As a chubby girl, my goal in life was to blend in. I’m not sure when I adhered to this line of thinking but all I can remember was getting attention never equaled anything good. Because I didn’t see myself, it made it that much more difficult for others to see me; therefore, I never had a real, meaningful relationship. I dreamed about finding The One but ultimately, that dream seemed unrealistic and just out of reach.
This didn’t keep me from dating; I dated but because I was broken, I attracted other broken people. It’s no one’s fault that I was broken; it was just the perfect combination of wallflowerness mixed with chubbiness that convinced me that I wasn’t worthy of anything good. This lack of belief caused me to make poor relationship decisions in an attempt to get what I wanted, which was wholeness.
Not the wholeness of being in a relationship but the wholeness of not feeling badly about myself. I didn’t want to look in the mirror and cringe at my soft tummy or heavy thighs. I wanted to see someone worthy, beautiful and lovable. For those of you who don’t struggle with this, I understand it may be difficult to relate but for those of you who do understand…it’s an everyday struggle to not hate who you are, especially when you don’t look like mainstream standards of beauty.
I continued to date while also trying to love myself. Not necessarily the best combination; only because when seeking wholeness, one will look anywhere for it. Therefore, if someone is willing to give validation, the broken person will take it out of desperation. And that’s what I did: any bit of validation I could receive from guys, I took it, trying to mend my own brokenness. Trying to feel good about myself through their eyes and not my own. Clearly, dating was turning out to be a disaster. I was hooking up with guys, thinking it was the only way to get them to stay. I didn’t have standards because truthfully, I didn’t think I was worth it. My fear of rejection far outweighed my desire to stand up for myself. Plainly put: I was thirsty! This thirstiness told the Universe to send me any guy willing to take advantage of a girl in my situation and it did. Heartbroken and exhausted, I stopped trying to find The One and started discovering myself.
I wanted to start with self-love. I can’t give you the exact steps I took in order to achieve this. I had good days and bad days; I struggled, made mistakes and cursed the heavens for making me a plus-size princess. It was difficult but through the angst, I began to see changes. Day by day, I started giving myself a little more consideration, a little more love and kindness. I’d try to eat better to feel better, I tried to work out to feel the satisfaction of accomplishment. I de-cluttered people in my life who made me feel less-than; I said “no” to men who had no intention of romantic pursuits but instead hid behind the tired line: “let’s be friends”. Day by day, I started to see myself for who I was: smart, beautiful and worth it.
Seeing myself differently in conjunction with reading body-positive blogs, following body-positive Instagram pages and tons of meditation and positive-self talk did I begin to let go of the old way in which I saw myself. I began saying “yes” more to life, trying new things, laughing and letting go of any toxic ways of thinking that brought me down. I surrounded myself with positive people who loved me for me, preferring quality friends over quantity.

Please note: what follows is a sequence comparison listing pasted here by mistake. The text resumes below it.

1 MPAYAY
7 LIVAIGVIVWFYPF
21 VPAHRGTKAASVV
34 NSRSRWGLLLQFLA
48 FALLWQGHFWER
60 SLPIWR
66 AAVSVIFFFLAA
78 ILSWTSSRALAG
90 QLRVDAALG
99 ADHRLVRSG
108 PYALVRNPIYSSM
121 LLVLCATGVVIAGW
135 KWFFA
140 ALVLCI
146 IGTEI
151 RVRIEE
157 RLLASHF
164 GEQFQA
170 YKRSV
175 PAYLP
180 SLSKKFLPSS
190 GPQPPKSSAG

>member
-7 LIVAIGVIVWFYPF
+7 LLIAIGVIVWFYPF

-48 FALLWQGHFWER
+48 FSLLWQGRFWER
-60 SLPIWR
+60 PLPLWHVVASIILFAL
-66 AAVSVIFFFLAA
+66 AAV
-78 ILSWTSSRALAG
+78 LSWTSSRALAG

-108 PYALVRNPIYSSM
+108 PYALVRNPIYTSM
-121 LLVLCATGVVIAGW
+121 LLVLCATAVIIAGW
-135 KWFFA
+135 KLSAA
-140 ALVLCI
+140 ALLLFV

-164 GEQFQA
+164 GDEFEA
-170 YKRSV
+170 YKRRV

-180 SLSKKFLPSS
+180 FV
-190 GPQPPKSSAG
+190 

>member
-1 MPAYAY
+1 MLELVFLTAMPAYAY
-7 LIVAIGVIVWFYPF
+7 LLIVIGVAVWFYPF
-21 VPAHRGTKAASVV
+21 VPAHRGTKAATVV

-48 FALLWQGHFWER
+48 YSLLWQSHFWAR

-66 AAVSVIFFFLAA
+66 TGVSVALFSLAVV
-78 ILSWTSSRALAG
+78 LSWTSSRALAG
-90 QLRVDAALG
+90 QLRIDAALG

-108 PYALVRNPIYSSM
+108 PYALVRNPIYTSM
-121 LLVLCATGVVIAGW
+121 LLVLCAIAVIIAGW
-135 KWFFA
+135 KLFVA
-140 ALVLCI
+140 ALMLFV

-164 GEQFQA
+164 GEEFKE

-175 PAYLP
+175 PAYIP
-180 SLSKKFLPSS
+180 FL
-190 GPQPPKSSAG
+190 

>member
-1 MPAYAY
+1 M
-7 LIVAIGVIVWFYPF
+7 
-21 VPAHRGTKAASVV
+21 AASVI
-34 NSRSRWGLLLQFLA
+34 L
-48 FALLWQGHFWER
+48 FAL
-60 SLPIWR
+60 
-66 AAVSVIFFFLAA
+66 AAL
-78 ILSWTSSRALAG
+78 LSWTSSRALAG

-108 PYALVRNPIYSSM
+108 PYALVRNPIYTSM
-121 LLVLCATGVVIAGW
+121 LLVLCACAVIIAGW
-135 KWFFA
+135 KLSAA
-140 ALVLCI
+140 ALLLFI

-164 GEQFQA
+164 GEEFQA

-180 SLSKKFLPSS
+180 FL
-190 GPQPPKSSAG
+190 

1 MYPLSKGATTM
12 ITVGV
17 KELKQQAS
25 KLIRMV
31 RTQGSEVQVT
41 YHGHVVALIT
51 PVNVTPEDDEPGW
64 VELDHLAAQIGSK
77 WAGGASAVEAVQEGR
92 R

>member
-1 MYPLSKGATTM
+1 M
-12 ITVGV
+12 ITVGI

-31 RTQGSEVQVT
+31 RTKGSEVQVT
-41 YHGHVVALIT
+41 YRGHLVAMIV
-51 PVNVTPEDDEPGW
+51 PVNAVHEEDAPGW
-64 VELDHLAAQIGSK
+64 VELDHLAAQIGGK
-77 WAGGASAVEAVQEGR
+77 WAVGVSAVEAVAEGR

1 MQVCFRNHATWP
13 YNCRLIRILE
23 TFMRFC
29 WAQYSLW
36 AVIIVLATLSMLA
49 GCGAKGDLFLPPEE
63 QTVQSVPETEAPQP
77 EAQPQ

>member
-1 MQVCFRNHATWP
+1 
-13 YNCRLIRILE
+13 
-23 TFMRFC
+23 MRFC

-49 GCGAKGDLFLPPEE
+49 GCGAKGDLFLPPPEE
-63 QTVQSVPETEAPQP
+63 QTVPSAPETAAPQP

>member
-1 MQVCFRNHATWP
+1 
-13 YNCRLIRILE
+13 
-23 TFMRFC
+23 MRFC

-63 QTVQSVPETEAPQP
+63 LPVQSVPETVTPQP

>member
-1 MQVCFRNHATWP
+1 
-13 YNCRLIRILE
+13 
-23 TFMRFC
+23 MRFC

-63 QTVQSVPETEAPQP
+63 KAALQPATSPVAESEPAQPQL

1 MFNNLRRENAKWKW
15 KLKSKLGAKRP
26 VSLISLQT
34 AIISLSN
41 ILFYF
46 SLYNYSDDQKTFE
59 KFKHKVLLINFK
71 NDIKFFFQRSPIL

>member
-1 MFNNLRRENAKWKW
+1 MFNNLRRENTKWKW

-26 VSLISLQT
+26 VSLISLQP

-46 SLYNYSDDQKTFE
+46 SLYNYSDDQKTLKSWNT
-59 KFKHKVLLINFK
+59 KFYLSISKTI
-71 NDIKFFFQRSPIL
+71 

Like the words of Olivia Pope “I choose me!” I’m not focused on finding a man but creating an interesting and meaningful life. My goal is to go for my dreams no matter what, to put my happiness first—a happiness that’s not contingent upon whether I’m single or in a relationship. Instead of giving my energy away to men who don’t appreciate it, I keep it for myself. All of the encouragement, motivation and compassion I’d give away to some guy because he showed me attention has now been redirected toward me. I encourage, love and support myself. I have wonderful things to say to myself.
I recently went out on a date with a guy I met online. He was funny, smart, and into social justice issues—just like me. Something was different about this date; I was different. I was myself—no representative, false agenda or bad intentions. I paid attention to his answers, following up with mindful questions. At one point he said, “Wow, you’ve really got it together” and while it came off as a compliment, I felt like it made him a bit uncomfortable and unsure. There was something about being whole that put him off. Within a day he “friend-zoned” me, claiming he didn’t have “time to date”. A few months ago I would’ve accepted this and worked at being his friend requiring nothing from him in return. In my broken state, I would’ve called and invited him out and he would’ve blown me off or gave me an obligatory friend-date. I realized I didn’t have to force a guy to spend time with me so instead of beating myself up because he didn’t choose me, I continued to choose myself!
I believe that when we choose ourselves, we adjust our energy. It’s more involved than just loving ourselves (which is a great place to start!). We can tell when a man chooses a woman—he puts her first and she knows it. Choosing ourselves means we put us first no matter what; it’s not selfish, it’s self-care. I believe by doing this, the Universe grants us with copious amounts of positivity so we can create full, meaningful lives that will ultimately possess everything we’ve ever desired for ourselves. If you’re feeling a little beat up by the dating game, take a break and choose yourself. Despite what society tells us, we can have kick-ass lives without a man by our side. Like Carrie Bradshaw said, “The most exciting, challenging and significant relationship of all is the one you have with yourself. And if you find someone to love the you, you love, well, that’s just fabulous.”
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